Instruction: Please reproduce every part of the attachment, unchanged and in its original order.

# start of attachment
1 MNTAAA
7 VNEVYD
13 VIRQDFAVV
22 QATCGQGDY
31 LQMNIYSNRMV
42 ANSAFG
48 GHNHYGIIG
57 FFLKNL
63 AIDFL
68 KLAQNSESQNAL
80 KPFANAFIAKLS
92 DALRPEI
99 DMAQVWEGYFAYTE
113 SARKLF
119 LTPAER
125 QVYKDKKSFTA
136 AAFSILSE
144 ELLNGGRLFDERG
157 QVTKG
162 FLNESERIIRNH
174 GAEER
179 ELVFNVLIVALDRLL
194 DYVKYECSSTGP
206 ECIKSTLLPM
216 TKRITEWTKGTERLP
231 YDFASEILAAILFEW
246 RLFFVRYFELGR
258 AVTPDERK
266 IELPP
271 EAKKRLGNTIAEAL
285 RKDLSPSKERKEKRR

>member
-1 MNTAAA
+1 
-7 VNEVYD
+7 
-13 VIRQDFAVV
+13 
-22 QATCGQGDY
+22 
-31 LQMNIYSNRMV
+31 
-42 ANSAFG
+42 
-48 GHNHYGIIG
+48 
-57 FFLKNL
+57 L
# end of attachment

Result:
1 MNTAAA
7 VNEVYD
13 VIRQDFAVV
22 QATCGQGDY
31 LQMNIYSNRMV
42 ANSAFG
48 GHNHYGIIG
57 FFLKNL
63 AIDFL
68 KLAQNSESQNAL
80 KPFANAFIAKLS
92 DALRPEI
99 DMAQVWEGYFAYTE
113 SARKLF
119 LTPAER
125 QVYKDKKSFTA
136 AAFSILSE
144 ELLNGGRLFDERG
157 QVTKG
162 FLNESERIIRNH
174 GAEER
179 ELVFNVLIVALDRLL
194 DYVKYECSSTGP
206 ECIKSTLLPM
216 TKRITEWTKGTERLP
231 YDFASEILAAILFEW
246 RLFFVRYFELGR
258 AVTPDERK
266 IELPP
271 EAKKRLGNTIAEAL
285 RKDLSPSKERKEKRR

>member
-1 MNTAAA
+1 
-7 VNEVYD
+7 
-13 VIRQDFAVV
+13 
-22 QATCGQGDY
+22 
-31 LQMNIYSNRMV
+31 
-42 ANSAFG
+42 
-48 GHNHYGIIG
+48 
-57 FFLKNL
+57 L